This year's hidden gems

Most GMs will tell you that "fit" is a bigger factor than talent in a player's success. And if a second-round player goes to a team with a stable coaching staff and a system that emphasizes the strengths of his game, that player can end up with a better pro career than players selected ahead of him.

Let's take a look at 10 potential sleepers.

Gani Lawal

I love when I read about how some scouts didn't like Lawal because he took shots away from freshman Derrick Favors. What was he supposed to do, never touch the ball?

Lawal isn't a lottery guy anymore, but his size, work around the basket and competitiveness are all enough to keep him in the league. His best attribute is running the floor. On film he constantly beats his man in transition. His offense is still raw, his shot is unreliable and he is limited athletically, but his motor never stops.

He should go in the 20s, but it sounds like he won't.

Devin Ebanks

Ebanks is the type of player I have told myself I am no longer going to fall in love with -- long and athletic, with only glimpses of what he could be without any consistent production -- but if he puts it all together, he could be a draft-night steal. At 6-foot-8 he has great rebounding numbers for the small forward position and is a solid one-on-one defender. He doesn't have much of a handle and his shooting numbers were pretty dismal, but he is excellent in the half court on cuts to the basket and finishing around the rim. His ceiling is as high as anyone's outside of the lottery.

Craig Brackins

Brackins has zero momentum heading into the draft -- and that is a mistake. He's just under 6-foot-10, and there isn't another player at his size in this year's class that has his inside/outside combination offensively. He understands post position, uses his size to seal off defenders and can stretch a defense with his 3-point shooting. His numbers dropped this year, but on film he looked like a player who was trying to do too much for a team that on most nights was overmatched.

His defense against athletic power forwards could be a problem, but if he goes in the 20s, where he is currently projected, teams that pass will regret it.

Elliot Williams

The ability to get to the basket is what separates most college prospects at the NBA level, and Williams excels in this area. Williams isn't a great shooter and takes too many deep 3s, but he just turned 21 and there is time for improvement. Williams goes one-on-one too much, but he was so good at beating his man off the dribble this past season that it was hard to argue with the results. If he joins a system that lets him loose in transition, he could provide scoring off the bench.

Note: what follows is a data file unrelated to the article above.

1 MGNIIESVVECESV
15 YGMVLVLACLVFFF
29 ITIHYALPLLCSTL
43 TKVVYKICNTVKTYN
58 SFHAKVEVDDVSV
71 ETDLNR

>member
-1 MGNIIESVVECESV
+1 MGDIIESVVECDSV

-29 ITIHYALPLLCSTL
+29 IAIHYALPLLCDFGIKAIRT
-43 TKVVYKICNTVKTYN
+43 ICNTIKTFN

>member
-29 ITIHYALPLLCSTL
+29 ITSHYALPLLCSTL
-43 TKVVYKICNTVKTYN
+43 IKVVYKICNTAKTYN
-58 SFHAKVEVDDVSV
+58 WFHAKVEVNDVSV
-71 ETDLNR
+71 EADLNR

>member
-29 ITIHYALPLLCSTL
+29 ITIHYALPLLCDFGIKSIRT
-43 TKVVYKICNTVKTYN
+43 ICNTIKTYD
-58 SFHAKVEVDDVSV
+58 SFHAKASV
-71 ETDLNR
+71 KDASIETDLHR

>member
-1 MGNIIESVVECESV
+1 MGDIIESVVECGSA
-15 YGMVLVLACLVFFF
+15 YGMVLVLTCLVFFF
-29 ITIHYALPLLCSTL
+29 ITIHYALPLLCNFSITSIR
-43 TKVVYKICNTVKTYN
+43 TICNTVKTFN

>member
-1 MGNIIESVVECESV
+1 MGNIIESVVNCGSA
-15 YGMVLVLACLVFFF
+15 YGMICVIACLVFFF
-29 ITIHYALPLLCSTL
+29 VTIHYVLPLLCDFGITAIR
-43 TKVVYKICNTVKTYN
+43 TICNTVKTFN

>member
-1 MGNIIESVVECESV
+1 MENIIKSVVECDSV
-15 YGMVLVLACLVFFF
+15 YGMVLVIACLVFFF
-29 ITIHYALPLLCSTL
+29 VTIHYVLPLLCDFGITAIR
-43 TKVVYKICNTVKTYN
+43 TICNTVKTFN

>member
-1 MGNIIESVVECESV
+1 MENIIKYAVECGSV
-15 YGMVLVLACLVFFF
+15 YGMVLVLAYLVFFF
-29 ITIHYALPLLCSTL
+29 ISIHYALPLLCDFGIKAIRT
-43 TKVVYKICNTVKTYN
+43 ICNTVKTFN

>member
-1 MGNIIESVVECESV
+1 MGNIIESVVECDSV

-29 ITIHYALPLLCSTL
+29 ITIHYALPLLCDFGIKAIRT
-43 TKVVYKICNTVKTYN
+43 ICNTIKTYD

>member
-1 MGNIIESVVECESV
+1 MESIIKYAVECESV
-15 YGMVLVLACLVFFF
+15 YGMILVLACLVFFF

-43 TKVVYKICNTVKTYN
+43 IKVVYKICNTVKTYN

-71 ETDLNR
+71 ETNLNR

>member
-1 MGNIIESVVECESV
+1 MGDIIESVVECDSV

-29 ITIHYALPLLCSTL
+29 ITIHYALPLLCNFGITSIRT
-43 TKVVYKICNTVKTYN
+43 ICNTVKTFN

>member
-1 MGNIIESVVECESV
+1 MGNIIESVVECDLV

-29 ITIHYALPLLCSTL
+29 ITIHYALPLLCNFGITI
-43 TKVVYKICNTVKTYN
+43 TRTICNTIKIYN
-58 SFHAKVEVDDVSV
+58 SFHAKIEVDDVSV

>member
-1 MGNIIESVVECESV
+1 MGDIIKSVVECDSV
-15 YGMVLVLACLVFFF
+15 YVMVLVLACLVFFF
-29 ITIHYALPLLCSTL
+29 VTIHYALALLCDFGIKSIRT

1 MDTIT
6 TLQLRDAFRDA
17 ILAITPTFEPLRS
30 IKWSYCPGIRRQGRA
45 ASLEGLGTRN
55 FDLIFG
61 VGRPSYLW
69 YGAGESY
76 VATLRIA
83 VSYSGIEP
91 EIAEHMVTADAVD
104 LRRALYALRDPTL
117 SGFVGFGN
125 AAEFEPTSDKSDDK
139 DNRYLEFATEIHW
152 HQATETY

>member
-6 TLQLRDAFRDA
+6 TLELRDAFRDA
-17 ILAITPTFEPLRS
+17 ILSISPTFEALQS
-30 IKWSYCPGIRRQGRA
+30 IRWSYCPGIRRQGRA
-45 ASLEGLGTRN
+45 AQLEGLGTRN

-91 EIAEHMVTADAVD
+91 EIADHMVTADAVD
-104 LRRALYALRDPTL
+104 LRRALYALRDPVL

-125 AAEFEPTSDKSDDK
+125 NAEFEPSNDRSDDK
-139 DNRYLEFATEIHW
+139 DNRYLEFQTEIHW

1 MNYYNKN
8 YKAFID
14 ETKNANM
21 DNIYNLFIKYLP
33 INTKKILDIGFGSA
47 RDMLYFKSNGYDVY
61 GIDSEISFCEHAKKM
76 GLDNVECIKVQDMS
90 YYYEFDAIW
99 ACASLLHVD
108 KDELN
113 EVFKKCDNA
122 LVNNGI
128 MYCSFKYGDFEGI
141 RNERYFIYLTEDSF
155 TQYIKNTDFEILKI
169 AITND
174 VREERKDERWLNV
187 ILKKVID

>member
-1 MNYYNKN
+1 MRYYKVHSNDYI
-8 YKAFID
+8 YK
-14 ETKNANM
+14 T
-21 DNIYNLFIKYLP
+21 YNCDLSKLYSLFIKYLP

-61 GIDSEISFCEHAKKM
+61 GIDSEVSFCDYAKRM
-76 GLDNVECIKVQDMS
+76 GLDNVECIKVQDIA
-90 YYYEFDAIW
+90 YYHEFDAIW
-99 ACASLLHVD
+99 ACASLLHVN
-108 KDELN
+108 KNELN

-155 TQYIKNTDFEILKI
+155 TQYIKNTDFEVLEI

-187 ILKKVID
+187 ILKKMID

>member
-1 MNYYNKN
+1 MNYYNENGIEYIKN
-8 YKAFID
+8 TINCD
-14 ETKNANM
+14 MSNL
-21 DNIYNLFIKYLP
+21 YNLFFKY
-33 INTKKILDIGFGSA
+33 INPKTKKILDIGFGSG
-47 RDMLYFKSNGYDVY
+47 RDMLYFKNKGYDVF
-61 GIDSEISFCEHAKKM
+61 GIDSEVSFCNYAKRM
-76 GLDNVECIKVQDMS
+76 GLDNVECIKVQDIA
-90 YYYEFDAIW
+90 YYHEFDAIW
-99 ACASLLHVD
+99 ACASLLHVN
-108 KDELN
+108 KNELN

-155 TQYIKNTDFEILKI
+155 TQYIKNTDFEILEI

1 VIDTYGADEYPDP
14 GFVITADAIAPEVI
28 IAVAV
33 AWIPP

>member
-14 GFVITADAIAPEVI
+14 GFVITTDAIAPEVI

Andy Rautins

Rautins is one of the few pure shooters in this draft. He is great off the catch, uses screens well to get an open look and has a quick release. Rautins will have a defined role from day one in the NBA: come off the bench and hit shots. At 6-5, he is big and athletic enough to play shooting guard. His handle is good, and he already has NBA range. Rautins will have to understand a good shot in the pros versus a good shot in college.

If he goes undrafted, I'll be shocked.

Matt Bouldin

If you love basketball, you'll love the way Bouldin plays the game. He is smart, can shoot and is a terrific playmaker. I'm not sure what position he'll play -- he isn't athletic enough to guard the perimeter players in the NBA -- but he is the kind of player you can trust to make the right decision. Coaches love the Matt Bouldins of the world.

Kevin Seraphin

There's raw and there's clueless; don't make the mistake of thinking Seraphin is the latter.

Seraphin is projected to go in the early 20s, and that's probably about right, based on his limited offensive game. However, he is as athletic as any of the bigs who will go in the lottery. Seraphin runs well, is a monster around the rim, holds his position in the post and shows solid face-up defense against the drive.

So many international players fail because they can't handle the competitiveness of the NBA. That isn't going to be a problem for Seraphin.

Dominique Jones

Jones is undersized and isn't a very good shooter. He is, however, relentless.

On film, it's actually remarkable how often he gets to the basket. Jones never stops attacking. He uses his quickness to get by an initial defender and then challenges contact at the rim with his length and broad shoulders. He lives at the free throw line, and was sixth in the NCAA this past season with 267 free throw attempts. He also put up great rebounding numbers for his position.

I love his attitude. I doubt he ever thinks the guy guarding him can stop him. His foul rate was a little high, but that was a result of his aggressive play on defense.

Ben Uzoh

In a draft with few point guards, a player like Uzoh could end up being picked earlier than projected. It's usually a mistake to draft based on need in the NBA, but Uzoh will be worth the risk. At 6-4, he has more value as a point guard prospect than as a shooting guard. He tends to play more like an off guard, but he does show some playmaking tendencies. On film he keeps looking for teammates, waits for re-posts and finds trailers in transition. His shot is a little slow, but in this draft, he's worth a second-round pick.

Jon Scheyer

Once you get past the classic stereotypes (like "white guy from Duke"), you see a really good player.

Scheyer played the point all season instead of his natural off-guard position, and this helps his future. He can shoot, but what jumps out on film is that he makes the right decision almost every possession. His efficiency numbers are off the charts -- about a 3-1 assist-turnover ratio -- and he's a better athlete than people want to admit. He's also big -- his official measurement is 6-6. Some teams draft a guy and hope he can be a combo guard, but Scheyer has already proved he is one.